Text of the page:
Hail to the Home Comforts: Things I Miss When I’m Not in Britain…

I'm packing my (tote) bag and heading off, but I'm keeping home close to my heart...

I’m packing my (tote) bag and heading off, but I’m keeping home close to my heart…

Picture E.T., its glowy finger held high to the skies, croaking out “phone home“. Now imagine E.T. walking into a small supermarket in a backstreet in Milan and emerging with a rare packet of Weetabix. E.T. then returns indoors and tries to fulfill the “phone home” objective, except the phone home is a Skype call on a laptop. If no one answers, E.T. opens up YouTube and starts watching vintage Britcoms. That’s what life looks like for me when I have those odd moments of feeling like a homesick alien in Italy. That was also an overlong and awkward intro to what’s meant to be a brief blogpost and it put me inside the saggy skin of E.T. Right, I’m now taking this skin off and getting to the point with pointed glowy-finger precision, right heeeeeeeere

Very soon I’m going to do that thing where I trip off to Italy for a couple of months. This is excellent news because I love Italy and I’m up for a fresh adventure. Still, even though being in Italy is a great – if not, the best – thing there’s stuff I’ll miss about Britain (and it’s stuff that I always miss). Here is a brief list of things that just aren’t there or just aren’t the same in bella Italia, noted down for posterity so that I and any other British people can savour them and appreciate them while they are so close…

Family

Can’t live with ’em, can’t live without ’em. My brethren aren’t physically near me when I’m overseas and that’s a bit sad. (And the same is also true for other distant friends. Guys! I miss you! Oh, I’m so lonely!) My bloodclan are crackers and drive me up the wall but, hey, I love ’em and miss those clan gatherings where we just share the same room and talk all over each other for ten hours non-stop. Those Skype calls home? They go on for a long, long, long time…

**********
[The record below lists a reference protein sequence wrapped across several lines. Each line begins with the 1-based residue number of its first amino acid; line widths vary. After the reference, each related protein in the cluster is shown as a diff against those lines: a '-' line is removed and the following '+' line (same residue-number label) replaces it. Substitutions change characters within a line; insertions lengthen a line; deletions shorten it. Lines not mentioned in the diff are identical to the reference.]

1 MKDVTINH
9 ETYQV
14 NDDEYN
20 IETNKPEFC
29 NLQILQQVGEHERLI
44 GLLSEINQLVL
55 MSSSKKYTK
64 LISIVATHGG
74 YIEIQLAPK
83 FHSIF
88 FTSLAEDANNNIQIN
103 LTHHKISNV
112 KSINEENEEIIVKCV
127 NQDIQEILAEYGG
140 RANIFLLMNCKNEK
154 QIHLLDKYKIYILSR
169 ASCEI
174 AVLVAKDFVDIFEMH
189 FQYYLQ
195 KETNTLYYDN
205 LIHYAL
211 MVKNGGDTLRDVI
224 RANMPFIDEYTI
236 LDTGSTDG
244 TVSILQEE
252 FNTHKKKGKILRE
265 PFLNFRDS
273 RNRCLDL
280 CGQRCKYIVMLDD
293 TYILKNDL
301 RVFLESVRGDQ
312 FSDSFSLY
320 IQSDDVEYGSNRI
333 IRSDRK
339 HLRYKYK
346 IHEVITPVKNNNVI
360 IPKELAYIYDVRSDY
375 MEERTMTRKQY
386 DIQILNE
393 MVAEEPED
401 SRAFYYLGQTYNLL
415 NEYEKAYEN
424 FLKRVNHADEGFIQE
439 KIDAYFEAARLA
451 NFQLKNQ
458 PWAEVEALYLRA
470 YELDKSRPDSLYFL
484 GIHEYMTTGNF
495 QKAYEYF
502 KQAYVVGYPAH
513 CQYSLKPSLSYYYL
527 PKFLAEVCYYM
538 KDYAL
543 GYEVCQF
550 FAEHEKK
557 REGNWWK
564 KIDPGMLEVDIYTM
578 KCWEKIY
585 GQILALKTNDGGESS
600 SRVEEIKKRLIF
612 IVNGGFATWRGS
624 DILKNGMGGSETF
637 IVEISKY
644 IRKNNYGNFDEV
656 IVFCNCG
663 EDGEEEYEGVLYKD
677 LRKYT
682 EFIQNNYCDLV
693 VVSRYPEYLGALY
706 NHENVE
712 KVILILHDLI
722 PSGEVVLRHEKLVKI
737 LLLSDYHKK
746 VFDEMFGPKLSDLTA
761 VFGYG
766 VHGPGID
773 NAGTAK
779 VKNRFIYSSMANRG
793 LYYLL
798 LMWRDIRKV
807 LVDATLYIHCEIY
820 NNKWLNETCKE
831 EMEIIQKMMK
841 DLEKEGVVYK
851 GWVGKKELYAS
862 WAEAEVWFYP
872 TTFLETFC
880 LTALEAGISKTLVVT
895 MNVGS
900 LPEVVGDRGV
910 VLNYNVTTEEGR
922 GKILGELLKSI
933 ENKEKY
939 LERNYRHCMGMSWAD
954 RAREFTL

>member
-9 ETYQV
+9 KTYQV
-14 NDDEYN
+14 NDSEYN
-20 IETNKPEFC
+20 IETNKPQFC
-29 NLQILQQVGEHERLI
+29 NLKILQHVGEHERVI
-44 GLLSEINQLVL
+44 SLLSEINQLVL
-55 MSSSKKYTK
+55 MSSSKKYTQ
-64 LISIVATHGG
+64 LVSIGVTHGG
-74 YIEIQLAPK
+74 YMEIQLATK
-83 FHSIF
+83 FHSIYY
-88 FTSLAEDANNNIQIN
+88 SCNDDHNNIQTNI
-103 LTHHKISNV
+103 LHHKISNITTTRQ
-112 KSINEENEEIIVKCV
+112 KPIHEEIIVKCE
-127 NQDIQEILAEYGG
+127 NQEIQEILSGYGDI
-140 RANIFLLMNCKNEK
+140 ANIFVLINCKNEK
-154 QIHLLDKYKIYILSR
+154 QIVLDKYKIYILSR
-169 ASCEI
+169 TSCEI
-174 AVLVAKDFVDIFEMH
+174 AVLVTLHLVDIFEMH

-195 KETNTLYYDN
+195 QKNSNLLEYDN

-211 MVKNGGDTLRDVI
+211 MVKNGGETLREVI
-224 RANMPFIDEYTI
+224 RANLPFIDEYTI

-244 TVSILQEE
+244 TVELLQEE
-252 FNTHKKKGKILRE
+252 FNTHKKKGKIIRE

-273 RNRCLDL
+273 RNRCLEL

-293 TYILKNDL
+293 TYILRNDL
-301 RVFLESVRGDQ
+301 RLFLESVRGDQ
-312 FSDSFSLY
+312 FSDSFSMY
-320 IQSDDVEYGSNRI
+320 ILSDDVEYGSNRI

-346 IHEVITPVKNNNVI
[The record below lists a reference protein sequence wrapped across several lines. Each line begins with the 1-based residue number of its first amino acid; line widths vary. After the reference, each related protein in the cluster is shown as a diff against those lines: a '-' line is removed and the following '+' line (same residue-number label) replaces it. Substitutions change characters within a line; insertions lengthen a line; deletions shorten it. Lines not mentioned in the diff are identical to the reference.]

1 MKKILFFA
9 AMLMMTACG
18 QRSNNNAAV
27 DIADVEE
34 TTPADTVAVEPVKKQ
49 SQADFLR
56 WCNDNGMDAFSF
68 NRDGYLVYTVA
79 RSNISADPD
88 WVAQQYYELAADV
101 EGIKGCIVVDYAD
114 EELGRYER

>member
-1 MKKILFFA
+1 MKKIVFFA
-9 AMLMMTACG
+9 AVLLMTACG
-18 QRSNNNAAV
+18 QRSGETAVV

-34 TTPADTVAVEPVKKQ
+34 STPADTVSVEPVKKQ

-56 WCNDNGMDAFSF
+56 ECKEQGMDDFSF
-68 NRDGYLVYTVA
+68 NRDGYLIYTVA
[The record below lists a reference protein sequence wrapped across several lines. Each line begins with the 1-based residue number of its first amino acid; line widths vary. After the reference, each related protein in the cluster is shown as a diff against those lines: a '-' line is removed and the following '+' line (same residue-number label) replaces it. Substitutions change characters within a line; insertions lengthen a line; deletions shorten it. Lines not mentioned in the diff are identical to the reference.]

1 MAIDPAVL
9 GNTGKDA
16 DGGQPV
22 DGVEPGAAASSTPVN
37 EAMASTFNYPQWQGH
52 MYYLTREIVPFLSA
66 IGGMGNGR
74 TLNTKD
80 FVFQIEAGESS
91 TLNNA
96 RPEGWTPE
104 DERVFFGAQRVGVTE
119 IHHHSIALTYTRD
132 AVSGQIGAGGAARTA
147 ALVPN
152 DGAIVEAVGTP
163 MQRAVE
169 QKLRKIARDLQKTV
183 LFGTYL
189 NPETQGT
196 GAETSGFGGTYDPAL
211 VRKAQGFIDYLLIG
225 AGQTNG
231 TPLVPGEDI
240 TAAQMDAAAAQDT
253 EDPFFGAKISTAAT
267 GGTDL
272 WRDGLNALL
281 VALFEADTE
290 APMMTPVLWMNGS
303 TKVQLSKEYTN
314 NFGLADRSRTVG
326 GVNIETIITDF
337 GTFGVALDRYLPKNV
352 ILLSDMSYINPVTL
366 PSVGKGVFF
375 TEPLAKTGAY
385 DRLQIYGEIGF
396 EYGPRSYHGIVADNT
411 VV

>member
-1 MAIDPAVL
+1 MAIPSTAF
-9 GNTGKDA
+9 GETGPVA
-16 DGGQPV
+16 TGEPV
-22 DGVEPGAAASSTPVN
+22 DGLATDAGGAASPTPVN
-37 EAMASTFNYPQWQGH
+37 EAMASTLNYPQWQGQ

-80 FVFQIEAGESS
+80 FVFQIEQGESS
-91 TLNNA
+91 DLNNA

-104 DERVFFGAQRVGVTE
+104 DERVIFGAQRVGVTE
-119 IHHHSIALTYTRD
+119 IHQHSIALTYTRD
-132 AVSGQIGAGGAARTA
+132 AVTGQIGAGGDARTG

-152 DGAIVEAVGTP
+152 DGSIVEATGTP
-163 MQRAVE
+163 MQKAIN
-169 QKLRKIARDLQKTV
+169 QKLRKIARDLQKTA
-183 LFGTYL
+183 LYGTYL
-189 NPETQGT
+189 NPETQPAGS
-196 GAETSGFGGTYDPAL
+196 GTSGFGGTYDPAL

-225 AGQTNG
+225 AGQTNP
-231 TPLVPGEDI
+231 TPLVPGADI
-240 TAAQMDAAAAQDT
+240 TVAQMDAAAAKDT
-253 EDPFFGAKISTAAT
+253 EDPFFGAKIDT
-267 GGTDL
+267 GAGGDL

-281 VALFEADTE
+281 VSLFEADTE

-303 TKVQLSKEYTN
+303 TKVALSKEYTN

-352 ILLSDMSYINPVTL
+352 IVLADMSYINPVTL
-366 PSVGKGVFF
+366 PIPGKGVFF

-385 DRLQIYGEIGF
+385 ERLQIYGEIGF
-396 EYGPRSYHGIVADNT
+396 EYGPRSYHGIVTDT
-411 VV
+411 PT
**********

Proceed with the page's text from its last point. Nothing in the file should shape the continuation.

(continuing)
When in Italy: I’m fortunate in that I’ve got a great collection of Italian friends and Italian family units who welcome me with unbelievable generosity and warmth. I then end up making more friends each time I return and the children I teach come to hail me as a hero, so I’m not bereft of affection. As for my real family: long, long, long Skype calls…

Tea

Italians survive on teeny-tiny cups of coffee (real coffee and not ‘overpriced big mug o’hot milk carelessly prepped for you by an underpaid barista’). I don’t like coffee – I’m English so, naturally, I drink tea. Tea is a a bit of a mystery to most Italians and here we find a complete cultural disconnect. Far from being considered essential (the most important household item), kettles aren’t common in Italy. The rituals and regular brews that keep British people surviving and thriving – the habitual hot drink that helps us cope, comforts us and inspires our creative and constructive output – are entirely absent. No, I just don’t know either. I just shake my head – a head now experiencing a slight headache because I’ve not had a cup of tea – and sigh…

When in Italy: With a stash of teabags I can survive. With water boiled on a hob or in a microwave (yes, I know), something resembling regular tea can be made to happen. Needs must…

Curry